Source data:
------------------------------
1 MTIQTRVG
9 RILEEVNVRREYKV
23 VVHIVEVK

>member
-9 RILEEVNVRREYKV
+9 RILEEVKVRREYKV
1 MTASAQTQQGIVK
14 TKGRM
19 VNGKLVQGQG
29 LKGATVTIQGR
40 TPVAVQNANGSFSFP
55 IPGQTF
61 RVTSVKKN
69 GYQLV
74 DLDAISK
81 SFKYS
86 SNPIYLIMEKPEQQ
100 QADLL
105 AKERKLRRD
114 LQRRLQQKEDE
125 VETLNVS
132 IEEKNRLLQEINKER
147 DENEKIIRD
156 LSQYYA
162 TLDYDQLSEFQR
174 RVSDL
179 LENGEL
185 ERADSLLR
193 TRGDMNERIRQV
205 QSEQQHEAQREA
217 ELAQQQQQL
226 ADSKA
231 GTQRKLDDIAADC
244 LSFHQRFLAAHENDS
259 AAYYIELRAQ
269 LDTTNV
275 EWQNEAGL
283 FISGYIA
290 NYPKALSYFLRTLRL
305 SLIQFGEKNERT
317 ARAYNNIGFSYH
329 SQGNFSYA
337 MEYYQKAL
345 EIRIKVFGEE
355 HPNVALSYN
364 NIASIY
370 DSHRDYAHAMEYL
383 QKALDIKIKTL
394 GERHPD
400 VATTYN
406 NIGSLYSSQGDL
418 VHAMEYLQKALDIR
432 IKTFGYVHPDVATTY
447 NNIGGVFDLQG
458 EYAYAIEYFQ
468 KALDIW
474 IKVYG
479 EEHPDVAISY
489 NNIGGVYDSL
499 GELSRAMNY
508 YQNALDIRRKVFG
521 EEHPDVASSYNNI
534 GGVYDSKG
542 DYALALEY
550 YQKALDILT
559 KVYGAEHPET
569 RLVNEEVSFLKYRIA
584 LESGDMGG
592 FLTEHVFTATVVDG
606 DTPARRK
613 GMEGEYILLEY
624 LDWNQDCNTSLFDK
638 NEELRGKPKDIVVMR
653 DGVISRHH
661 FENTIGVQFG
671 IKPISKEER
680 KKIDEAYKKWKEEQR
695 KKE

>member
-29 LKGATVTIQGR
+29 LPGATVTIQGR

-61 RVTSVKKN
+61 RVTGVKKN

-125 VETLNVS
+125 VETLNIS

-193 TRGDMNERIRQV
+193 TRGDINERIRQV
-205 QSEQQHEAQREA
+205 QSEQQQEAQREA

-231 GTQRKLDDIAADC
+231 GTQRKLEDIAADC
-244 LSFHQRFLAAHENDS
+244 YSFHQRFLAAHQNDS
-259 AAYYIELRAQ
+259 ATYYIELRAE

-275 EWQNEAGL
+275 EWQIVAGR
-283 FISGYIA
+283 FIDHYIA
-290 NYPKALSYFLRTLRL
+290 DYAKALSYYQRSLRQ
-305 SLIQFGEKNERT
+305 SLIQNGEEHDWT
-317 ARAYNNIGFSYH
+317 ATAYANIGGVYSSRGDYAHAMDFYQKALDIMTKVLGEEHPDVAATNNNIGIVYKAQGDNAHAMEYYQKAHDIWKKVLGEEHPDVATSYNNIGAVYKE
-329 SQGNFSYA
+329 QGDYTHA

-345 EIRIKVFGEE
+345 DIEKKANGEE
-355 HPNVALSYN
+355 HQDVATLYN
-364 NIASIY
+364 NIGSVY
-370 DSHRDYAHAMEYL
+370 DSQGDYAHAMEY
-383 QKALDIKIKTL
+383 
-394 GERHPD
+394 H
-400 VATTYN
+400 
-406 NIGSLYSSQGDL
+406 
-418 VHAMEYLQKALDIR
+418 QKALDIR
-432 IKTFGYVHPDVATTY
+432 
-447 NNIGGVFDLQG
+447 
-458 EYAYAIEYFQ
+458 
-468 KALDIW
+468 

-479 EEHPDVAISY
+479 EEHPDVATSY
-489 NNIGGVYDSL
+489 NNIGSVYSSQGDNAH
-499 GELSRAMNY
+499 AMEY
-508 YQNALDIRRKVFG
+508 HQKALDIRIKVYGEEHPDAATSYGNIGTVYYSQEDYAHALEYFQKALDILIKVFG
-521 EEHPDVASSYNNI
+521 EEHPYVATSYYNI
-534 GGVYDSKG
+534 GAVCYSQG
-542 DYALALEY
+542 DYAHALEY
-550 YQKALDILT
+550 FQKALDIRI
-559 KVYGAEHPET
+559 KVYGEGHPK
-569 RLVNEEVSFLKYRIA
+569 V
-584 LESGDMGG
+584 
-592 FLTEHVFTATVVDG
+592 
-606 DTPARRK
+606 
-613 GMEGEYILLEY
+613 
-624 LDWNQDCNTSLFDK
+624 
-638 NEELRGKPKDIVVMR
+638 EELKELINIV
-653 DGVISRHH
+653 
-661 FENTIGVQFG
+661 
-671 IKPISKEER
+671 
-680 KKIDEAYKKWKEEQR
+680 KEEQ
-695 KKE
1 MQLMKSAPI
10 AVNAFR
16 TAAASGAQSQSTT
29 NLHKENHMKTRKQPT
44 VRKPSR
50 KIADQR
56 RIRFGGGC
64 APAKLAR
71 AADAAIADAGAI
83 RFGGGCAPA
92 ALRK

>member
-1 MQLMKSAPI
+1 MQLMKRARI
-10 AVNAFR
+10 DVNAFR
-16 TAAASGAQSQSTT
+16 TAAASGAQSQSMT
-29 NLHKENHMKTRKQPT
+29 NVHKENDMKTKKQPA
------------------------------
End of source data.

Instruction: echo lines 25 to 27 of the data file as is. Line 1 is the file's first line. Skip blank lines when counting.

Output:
162 TLDYDQLSEFQR
174 RVSDL
179 LENGEL